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Lecture 14. Basis Set

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- Molecular Quantum Mechanics, Atkins & Friedman (4th ed. 2005), Ch. 9.1-9.6
- Essentials of Computational Chemistry. Theories and Models, C. J. Cramer,
- (2nd Ed. Wiley, 2004) Ch. 6
- Molecular Modeling, A. R. Leach (2nd ed. Prentice Hall, 2001) Ch. 2
- Introduction to Computational Chemistry, F. Jensen (2nd ed. 2006) Ch. 3
- Computational chemistry: Introduction to the theory and applications of
- molecular and quantum mechanics, E. Lewars (Kluwer, 2004) Ch. 5
- LCAO-MO: Hartree-Fock-Roothaan-Hall equation,
- C. C. J. Roothaan, Rev. Mod. Phys. 23, 69 (1951)
- EMSL Basis Set Exchange http://gnode2.pnl.gov/bse/portal
- Basis Sets Lab Activity
- http://www.shodor.org/chemviz/basis/teachers/background.html

Solving One-Electron Hartree-Fock Equations

LCAO-MO Approximation Linear Combination of Atomic Orbitals for Molecular Orbital

- Roothaan and Hall (1951) Rev. Mod. Phys. 23, 69
- Makes the one-electron HF equations computationally accessible
- Non-linear Linear problem (The coefficients { } are the variables)

: A set of L preset basis functions

(complete if )

- Larger basis set give higher-quality wave functions.
- (but more computationally-demanding)
- H-atom orbitals
- Slater type orbitals (STO; Slater)
- Gaussian type orbitals (GTO; Boys)
- Numerical basis functions

Hydrogen-Like (1-Electron) Atom Orbitals

or in atomic unit (hartree)

Ground state

Each state is designated by four (3+1) quantum numbers n, l, ml, and ms.

Hydrogen-Like (1-Electron) Atom Orbitals

1s

2s

2p

3s

3p

3d

Radial Wave Functions Rnl

node

2 nodes

*Bohr Radius

*Reduced distance

Radial node

(ρ = 4, )

- Correct cusp behavior (finite derivative) at r 0
- Desired exponential decay at r
- Correctly mimic the H atom orbitals
- Would be more natural choice
- No analytic method to evaluate the coulomb and XC (or exchange) integrals

GTO Basis Functions

- Wrong cusp behavior (zero slope) at r 0
- Wrong decay behavior (too rapid) at r
- Analytic evaluation of the coulomb and XC (or exchange) integrals
- (The product of the gaussian "primitives" is another gaussian.)

(not orthogonal but normalized)

or above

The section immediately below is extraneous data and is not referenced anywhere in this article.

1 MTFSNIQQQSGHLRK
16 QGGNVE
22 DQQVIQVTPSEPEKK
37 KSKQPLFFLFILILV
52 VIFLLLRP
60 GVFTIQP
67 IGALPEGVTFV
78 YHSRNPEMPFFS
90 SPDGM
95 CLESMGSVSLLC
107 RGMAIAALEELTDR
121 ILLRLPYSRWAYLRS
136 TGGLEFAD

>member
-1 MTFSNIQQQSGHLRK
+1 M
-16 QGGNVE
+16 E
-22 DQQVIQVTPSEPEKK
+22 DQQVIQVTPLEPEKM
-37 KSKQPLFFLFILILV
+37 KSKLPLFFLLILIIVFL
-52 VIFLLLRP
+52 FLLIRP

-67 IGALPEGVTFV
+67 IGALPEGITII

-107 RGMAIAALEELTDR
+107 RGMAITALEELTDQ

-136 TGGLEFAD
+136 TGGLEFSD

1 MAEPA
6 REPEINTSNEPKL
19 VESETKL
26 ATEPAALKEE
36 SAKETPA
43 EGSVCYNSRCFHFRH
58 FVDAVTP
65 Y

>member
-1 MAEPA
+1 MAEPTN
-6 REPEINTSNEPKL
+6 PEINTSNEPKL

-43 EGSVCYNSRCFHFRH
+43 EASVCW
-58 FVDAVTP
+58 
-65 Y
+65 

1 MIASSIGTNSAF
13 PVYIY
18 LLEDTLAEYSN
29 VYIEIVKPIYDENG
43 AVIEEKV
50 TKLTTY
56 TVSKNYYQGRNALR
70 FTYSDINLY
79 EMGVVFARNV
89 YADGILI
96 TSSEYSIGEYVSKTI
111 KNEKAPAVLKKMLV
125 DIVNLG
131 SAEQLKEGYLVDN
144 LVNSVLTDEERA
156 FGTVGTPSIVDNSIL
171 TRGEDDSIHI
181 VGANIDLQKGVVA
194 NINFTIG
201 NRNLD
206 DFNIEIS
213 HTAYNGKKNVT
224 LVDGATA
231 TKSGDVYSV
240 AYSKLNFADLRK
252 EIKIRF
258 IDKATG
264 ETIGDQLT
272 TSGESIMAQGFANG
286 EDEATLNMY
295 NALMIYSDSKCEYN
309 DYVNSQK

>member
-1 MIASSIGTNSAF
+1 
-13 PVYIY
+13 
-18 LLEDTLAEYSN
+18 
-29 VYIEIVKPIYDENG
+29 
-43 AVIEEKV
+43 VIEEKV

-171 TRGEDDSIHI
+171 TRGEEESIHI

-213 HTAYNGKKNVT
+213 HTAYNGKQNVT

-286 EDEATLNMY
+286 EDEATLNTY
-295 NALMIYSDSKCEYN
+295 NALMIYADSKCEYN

Smaller for Bigger shell (1s<2sp<3spd)

Contracted Gaussian Functions (CGF)

- The product of the gaussian "primitives" is another gaussian.
- Integrals are easily calculated. Computational advantage
- The price we pay is loss of accuracy.
- To compensate for this loss, we combine GTOs.
- By adding several GTOs, you get a good approximation of the STO.
- The more GTOs we combine, the more accurate the result.
- STO-nG (n: the number of GTOs combined to approximate the STO)

STO

GTO primitive

Minimal CGF basis set

- * minimal basis sets (STO-3G)
- A single CGF for each AO up to valence electrons
- Double-Zeta (: STO exponent) Basis Sets (DZ)
- Inert core orbitals: with a single CGF (STO-3G, STO-6G, etc)
- Valence orbitals: with a double set of CGFs
- Pople’s 3-21G, 6-31G, etc.

- Triple-Zeta Basis Sets (TZ)
- Inert core orbitals: with a single CGF
- Valence orbitals: with a triple set of CGFs
- Pople’s 6-311G, etc.

Double-Zeta Basis Set: Carbon 2s Example

3 for

1s (core)

21 for

2sp (valence)

Basis Set Comparison

Double-Zeta Basis Set: Example

3 for 1s (core)

21 for 2sp (valence)

Not so good agreement

Triple-Zeta Basis Set: Example

6 for 1s (core)

311 for 2sp (valence)

better agreement

Extended Basis Set: Polarization Function

- Functions of higher angular momentum than those occupied in the atom
- p-functions for H-He,
- d-functions for Li-Ca
- f-functions for transition metal elements

Extended Basis Set: Polarization Function

- The orbitals can distort and adapt better to the molecular environment.
- (Example) Double-Zeta Polarization (DZP) or Split-Valence Polarization (SVP)
- 6-31G(d,p) = 6-31G**, 6-31G(d) = 6-31G* (Pople)

Polarization Functions. Good for Geometries

wave function

Extended Basis Set: Diffuse Function

- Core electrons and electrons engaged in bonding are tightly bound.
- Basis sets usually concentrate on the inner shell electrons.
- (The tail of wave function is not really a factor in calculations.)
- In anions and in excited states, loosely bond electrons become important.
- (The tail of wave function is now important.)
- We supplement with diffuse functions
- (which has very small exponents to represent the tail).
- + when added to H
- ++ when added to others

Dunning’s Correlation-Consistent Basis Set

- Augmented with functions with even higher angular momentum
- cc-pVDZ (correlation-consistent polarized valence double zeta)
- cc-pVTZ (triple zeta)
- cc-pVQZ (quadruple zeta)
- cc-pV5Z (quintuple zeta) (14s8p4d3f2g1h)/[6s5p4d3f2g1h]

Basis Set Sizes

- From about the third row of the periodic table (K-)
- Large number of electrons slows down the calculation.
- Extra electrons are mostly core electrons.
- A minimal representation will be adequate.
- Replace the core electrons with analytic functions
- (added to the Fock operator) representing
- the combined nuclear-electronic core to the valence electrons.
- Relativistic effect (the masses of the inner electrons of heavy atoms are
- significantly greater than the electron rest mass) is taken into account by
- relativistic ECP.
- Hay and Wadt (ECP and optimized basis set) from Los Alamos (LANL)

- Gaussian
- Jaguar (http://www.schrodinger.com): Manuals on website
- Turbomole
- DGauss
- DeMon
- GAMESS
- ADF (STO basis sets)
- DMol (Numerical basis sets)
- VASP (periodic, solid state, Plane wave basis sets)
- PWSCF (periodic, solid state, Plane wave basis sets)
- CASTEP (periodic, solid state, Plane wave basis sets)
- SIESTA (periodic, solid state, gaussian basis sets)
- CRYSTAL (periodic, solid state, gaussian basis sets)
- etc.